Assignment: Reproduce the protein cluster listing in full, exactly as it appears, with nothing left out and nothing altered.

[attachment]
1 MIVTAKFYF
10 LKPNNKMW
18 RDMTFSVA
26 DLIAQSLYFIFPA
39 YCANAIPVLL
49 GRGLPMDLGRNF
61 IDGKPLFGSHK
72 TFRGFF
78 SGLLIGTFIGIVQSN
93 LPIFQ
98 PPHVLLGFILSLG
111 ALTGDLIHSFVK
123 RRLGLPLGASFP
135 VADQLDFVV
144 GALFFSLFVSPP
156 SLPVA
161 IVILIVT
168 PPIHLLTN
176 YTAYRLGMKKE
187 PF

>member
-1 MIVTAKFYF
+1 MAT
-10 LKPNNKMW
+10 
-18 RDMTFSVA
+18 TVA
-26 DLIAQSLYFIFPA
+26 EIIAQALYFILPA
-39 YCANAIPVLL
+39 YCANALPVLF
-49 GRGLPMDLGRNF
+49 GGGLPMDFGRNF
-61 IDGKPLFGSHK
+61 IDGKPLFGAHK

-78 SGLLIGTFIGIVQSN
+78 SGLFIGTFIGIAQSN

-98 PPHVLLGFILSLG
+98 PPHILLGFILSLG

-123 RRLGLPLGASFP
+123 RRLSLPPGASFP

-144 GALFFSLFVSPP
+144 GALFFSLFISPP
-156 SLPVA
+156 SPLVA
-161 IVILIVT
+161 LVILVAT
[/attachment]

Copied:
1 MIVTAKFYF
10 LKPNNKMW
18 RDMTFSVA
26 DLIAQSLYFIFPA
39 YCANAIPVLL
49 GRGLPMDLGRNF
61 IDGKPLFGSHK
72 TFRGFF
78 SGLLIGTFIGIVQSN
93 LPIFQ
98 PPHVLLGFILSLG
111 ALTGDLIHSFVK
123 RRLGLPLGASFP
135 VADQLDFVV
144 GALFFSLFVSPP
156 SLPVA
161 IVILIVT
168 PPIHLLTN
176 YTAYRLGMKKE
187 PF

>member
-1 MIVTAKFYF
+1 MAT
-10 LKPNNKMW
+10 
-18 RDMTFSVA
+18 TVA
-26 DLIAQSLYFIFPA
+26 EIIAQALYFILPA
-39 YCANAIPVLL
+39 YCANALPVLF
-49 GRGLPMDLGRNF
+49 GGGLPMDFGRNF
-61 IDGKPLFGSHK
+61 IDGKPLFGAHK

-78 SGLLIGTFIGIVQSN
+78 SGLFIGTFIGIAQSN

-98 PPHVLLGFILSLG
+98 PPHILLGFILSLG

-123 RRLGLPLGASFP
+123 RRLSLPPGASFP

-144 GALFFSLFVSPP
+144 GALFFSLFISPP
-156 SLPVA
+156 SPLVA
-161 IVILIVT
+161 LVILVAT